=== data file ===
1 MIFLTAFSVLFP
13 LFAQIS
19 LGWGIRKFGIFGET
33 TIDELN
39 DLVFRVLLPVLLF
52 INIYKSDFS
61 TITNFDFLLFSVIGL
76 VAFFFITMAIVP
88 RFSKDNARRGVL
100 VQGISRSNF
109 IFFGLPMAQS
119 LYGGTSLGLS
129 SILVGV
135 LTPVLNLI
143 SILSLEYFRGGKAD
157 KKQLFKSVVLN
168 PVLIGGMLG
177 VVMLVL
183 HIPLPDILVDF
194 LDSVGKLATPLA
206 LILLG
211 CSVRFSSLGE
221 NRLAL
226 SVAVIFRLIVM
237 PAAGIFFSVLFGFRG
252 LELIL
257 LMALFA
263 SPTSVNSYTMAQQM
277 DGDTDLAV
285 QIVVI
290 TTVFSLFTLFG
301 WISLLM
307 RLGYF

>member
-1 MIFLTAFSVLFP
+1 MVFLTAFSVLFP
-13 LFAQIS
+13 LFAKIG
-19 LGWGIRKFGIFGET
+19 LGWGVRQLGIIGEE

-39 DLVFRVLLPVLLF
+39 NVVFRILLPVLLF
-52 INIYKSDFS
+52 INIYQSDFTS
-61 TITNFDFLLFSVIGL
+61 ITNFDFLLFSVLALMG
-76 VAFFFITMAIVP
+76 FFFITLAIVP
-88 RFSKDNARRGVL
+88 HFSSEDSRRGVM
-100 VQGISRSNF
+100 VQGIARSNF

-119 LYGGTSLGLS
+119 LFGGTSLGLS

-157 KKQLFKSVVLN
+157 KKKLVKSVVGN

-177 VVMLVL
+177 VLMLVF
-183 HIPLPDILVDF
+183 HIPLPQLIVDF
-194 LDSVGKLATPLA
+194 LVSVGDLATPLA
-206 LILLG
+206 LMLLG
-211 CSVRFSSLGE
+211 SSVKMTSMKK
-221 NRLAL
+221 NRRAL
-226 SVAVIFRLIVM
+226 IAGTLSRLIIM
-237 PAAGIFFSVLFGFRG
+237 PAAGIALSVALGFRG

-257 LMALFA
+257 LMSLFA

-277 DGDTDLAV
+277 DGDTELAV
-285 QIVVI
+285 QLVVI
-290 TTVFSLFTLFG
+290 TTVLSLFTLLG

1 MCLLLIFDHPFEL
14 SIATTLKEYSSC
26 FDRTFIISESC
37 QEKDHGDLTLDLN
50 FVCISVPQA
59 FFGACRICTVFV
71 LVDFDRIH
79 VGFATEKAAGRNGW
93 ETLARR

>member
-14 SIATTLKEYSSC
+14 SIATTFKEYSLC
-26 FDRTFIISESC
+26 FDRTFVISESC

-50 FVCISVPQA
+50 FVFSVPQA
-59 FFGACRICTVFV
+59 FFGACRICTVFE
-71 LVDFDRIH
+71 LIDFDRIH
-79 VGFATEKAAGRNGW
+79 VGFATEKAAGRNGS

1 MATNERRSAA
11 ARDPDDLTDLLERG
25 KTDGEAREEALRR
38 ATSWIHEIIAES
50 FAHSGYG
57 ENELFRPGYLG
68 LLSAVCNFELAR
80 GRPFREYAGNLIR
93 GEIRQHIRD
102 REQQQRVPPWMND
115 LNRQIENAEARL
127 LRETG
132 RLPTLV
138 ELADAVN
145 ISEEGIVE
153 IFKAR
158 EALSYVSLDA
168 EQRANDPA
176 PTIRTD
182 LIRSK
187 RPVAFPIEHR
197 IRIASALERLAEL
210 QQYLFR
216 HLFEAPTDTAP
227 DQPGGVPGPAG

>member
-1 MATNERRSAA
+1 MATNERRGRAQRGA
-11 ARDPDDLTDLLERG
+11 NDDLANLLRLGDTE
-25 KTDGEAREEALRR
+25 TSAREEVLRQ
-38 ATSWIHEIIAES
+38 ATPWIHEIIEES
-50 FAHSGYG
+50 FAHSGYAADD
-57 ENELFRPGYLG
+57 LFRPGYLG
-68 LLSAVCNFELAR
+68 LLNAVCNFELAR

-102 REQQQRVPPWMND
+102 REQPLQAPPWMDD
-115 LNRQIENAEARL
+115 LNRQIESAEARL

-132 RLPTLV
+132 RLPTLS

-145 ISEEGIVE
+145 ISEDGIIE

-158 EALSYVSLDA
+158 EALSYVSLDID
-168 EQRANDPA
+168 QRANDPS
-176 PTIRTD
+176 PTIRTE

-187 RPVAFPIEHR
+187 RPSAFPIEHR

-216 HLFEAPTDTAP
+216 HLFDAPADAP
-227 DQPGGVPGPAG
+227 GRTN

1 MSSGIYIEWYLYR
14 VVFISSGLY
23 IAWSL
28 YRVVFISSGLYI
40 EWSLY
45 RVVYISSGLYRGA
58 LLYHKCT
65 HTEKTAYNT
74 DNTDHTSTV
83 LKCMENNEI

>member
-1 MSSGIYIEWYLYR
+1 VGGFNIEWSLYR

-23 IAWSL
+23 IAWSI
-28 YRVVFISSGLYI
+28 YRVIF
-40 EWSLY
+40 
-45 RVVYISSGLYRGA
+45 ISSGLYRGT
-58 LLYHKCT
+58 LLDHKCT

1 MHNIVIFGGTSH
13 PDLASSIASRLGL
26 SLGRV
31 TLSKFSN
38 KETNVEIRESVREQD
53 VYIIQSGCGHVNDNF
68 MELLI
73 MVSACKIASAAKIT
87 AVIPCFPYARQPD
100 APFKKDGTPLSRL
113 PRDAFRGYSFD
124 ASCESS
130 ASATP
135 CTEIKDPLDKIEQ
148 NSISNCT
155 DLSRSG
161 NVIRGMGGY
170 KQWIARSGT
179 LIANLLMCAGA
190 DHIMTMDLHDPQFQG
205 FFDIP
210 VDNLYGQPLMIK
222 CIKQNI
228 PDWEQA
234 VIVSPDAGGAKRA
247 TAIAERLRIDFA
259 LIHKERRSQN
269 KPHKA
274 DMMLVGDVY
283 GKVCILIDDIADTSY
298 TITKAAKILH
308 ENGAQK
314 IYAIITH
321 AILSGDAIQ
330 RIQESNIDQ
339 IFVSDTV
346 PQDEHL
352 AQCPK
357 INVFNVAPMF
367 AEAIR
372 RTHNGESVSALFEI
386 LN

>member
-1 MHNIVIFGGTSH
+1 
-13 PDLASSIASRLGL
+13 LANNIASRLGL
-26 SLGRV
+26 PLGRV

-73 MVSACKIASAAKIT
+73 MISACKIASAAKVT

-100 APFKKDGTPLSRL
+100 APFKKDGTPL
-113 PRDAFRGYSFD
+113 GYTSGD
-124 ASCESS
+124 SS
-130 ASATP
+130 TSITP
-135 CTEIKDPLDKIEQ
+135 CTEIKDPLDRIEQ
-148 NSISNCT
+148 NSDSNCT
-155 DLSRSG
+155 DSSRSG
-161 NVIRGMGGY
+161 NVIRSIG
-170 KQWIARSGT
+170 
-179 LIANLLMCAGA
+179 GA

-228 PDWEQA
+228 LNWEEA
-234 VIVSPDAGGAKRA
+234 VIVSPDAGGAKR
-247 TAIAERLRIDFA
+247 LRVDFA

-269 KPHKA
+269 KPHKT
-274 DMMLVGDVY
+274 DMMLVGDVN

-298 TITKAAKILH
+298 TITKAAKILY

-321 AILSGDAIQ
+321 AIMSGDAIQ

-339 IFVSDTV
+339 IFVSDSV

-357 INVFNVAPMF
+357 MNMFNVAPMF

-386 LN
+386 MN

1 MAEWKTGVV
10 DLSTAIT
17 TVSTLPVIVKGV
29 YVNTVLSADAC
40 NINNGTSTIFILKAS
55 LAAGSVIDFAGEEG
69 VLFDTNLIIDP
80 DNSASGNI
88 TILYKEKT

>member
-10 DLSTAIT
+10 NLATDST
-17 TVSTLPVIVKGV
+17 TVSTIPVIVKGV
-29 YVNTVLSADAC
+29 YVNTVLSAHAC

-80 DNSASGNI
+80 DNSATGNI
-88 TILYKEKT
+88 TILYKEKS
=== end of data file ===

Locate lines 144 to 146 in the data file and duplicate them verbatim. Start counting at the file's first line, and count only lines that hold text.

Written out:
+102 REQPLQAPPWMDD
-115 LNRQIENAEARL
+115 LNRQIESAEARL